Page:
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State senator calls for Legislature to investigate Custer train derailment

A train derailment in Custer, Wash. in December of 2020. (Photo courtesy of the state Department of Ecology)

After experts came forward stating that last winter’s oil train derailment in Custer was likely sabotage because of the way in which the train malfunctioned, the state senator representing the area is calling on the Legislature to investigate.

Sen. Doug Ericksen (R-Ferndale) told KIRO Radio he also wants lawmakers to increase penalties for train saboteurs to prevent future acts of what he calls “environmental terrorism.”

“I think it’s the Legislature’s duty to dig into the facts and to find out what’s going on … so that we can take proper action as a Legislature, number one, to condemn these types of activities, and number two, to look at legislation that might be necessary in the 2022 Legislative session to get tough on these types of actions,” he said.

No one was injured in the derailment, which saw seven of the train’s 108 cars overturn. Five cars caught fire, and 29,000 gallons of crude oil — about the equivalent of what one rail car carries — spilled.

Train carrying crude oil derails, catches fire in Whatcom County

The December derailment happened after a year that had seen dozens of acts of attempted rail sabotage in Whatcom and Skagit Counties in protest of oil and coal trains on their way to the Ferndale Refinery. In November, two people were arrested for allegedly placing shunts on train tracks in Bellingham, which can turn off certain rail safety features.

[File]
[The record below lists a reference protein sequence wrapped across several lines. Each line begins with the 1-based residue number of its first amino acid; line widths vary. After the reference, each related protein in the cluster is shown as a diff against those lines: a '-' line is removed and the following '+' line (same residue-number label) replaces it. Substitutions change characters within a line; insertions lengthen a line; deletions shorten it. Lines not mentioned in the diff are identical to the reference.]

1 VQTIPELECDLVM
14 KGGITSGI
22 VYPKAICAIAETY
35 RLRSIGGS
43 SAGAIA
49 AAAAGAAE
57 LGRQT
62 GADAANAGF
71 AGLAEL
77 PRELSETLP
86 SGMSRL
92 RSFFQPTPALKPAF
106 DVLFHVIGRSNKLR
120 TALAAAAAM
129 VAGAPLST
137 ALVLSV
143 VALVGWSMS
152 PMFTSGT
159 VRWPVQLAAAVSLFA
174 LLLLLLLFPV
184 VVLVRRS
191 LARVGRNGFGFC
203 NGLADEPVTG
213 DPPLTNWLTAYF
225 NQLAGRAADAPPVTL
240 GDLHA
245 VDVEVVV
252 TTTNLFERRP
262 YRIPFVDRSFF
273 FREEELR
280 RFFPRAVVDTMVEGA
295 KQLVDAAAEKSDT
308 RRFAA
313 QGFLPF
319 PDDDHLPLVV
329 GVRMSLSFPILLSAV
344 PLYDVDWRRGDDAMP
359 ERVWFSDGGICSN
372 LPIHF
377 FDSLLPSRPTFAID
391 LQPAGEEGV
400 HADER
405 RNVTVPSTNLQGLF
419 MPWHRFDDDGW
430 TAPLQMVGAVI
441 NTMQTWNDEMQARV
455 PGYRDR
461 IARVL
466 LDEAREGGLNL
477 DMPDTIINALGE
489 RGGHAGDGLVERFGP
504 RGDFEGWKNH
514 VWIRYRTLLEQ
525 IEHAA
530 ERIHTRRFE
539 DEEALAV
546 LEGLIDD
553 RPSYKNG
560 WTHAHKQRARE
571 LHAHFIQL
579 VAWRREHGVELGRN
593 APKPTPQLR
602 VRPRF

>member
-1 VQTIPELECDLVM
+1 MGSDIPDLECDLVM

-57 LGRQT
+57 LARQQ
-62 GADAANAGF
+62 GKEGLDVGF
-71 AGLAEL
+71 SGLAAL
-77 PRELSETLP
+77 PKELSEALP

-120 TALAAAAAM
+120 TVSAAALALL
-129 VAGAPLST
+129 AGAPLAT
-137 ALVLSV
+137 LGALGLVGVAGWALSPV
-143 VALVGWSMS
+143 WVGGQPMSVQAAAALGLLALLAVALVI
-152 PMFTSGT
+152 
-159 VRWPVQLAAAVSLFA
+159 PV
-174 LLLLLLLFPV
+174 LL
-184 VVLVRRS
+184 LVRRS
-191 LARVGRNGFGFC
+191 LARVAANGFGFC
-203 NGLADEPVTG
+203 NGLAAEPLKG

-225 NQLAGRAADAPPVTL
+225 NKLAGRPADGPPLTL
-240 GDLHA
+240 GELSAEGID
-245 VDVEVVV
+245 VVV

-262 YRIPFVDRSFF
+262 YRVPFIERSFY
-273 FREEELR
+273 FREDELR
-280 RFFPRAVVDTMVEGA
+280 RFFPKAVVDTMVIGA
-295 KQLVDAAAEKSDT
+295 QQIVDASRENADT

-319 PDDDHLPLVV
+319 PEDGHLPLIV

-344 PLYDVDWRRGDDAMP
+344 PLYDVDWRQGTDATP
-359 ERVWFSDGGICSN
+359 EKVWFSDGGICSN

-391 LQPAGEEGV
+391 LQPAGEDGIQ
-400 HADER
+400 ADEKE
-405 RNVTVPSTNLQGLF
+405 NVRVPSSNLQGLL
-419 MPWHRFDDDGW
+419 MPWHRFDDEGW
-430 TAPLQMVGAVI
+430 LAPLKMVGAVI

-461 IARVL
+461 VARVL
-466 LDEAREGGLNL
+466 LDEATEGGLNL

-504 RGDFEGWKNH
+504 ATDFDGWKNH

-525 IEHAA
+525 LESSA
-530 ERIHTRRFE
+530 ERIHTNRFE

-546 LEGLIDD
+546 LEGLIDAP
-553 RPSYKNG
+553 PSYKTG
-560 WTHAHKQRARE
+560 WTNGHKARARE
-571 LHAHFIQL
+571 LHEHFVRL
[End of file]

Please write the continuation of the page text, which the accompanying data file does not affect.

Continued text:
“I am very concerned about this activity and the impacts it’ll have on the economy, but also the impacts it’ll have on human life, if we don’t act strongly, and with one common voice say, ‘This is not acceptable in Washington state,'” Ericksen said, adding, “We need to come together as a state, as a region, as a people, to say that these types of terrorism are not fine here.”

He especially wants to see stronger punishments for rail sabotage — and not just for those placing the shunts on the tracks, but also for the organizers who hold the power and purse strings.

“I think it could be tougher penalties in Washington state — longer sentences, higher fines,” he said. “But the other key thing is not to just go after the people who … actually hurt the tracks, but to go after those people who are encouraging them, or facilitating, or providing those people with the payment and means to be able to do it.”

The Department of Ecology has said that the derailment fortunately caused only minimal environmental consequences, with the oil contained in a sort of natural basin, away from bodies of water that it could have infiltrated. However, the location of the derailment just makes Ericksen all the more suspicious that it was sabotage.

“If people were looking to for a place to do this that would not have environmental damage but definitely have economic damage, they definitely found a good location to do it,” Ericksen said.

Law enforcement has refused to speculate on the cause of the train derailment. The FBI is currently in the middle of an investigation, along with the National Transportation Safety Board and the Federal Railroad Administration.

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